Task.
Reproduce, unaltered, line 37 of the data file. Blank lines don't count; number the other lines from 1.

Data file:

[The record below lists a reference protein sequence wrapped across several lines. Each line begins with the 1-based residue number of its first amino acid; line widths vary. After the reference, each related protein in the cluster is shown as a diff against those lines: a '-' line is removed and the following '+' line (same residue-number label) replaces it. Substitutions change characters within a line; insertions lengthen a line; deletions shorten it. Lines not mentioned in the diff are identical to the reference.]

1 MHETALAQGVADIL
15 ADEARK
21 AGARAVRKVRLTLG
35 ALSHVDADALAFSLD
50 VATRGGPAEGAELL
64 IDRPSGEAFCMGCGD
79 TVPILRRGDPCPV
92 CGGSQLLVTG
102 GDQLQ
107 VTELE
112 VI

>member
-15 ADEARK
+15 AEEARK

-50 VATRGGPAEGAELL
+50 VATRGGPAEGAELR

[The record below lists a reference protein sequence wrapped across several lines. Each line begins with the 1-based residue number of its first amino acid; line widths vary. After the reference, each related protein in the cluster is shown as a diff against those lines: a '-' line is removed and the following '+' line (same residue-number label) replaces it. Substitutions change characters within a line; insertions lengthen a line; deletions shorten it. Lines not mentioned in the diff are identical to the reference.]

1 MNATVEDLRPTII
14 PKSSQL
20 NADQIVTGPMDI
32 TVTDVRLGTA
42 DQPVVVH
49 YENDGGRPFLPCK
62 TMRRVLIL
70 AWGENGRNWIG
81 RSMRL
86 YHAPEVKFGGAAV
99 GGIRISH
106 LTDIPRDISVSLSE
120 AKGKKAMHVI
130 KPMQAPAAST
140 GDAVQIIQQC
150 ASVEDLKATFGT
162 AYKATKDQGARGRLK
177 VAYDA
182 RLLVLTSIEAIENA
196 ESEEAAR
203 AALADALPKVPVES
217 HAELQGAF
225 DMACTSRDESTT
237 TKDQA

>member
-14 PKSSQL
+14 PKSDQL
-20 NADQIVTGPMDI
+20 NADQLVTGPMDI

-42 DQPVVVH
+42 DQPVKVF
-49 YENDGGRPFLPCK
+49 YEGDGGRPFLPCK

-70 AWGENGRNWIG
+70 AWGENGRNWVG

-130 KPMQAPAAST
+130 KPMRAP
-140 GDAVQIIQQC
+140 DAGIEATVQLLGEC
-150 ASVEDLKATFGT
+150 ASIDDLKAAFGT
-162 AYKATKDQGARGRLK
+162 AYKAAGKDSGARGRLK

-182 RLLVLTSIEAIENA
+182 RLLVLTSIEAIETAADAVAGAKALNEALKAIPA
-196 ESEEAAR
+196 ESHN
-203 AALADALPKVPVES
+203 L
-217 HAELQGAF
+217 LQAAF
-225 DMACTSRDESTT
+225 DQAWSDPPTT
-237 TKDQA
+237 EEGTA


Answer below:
182 RLLVLTSIEAIENA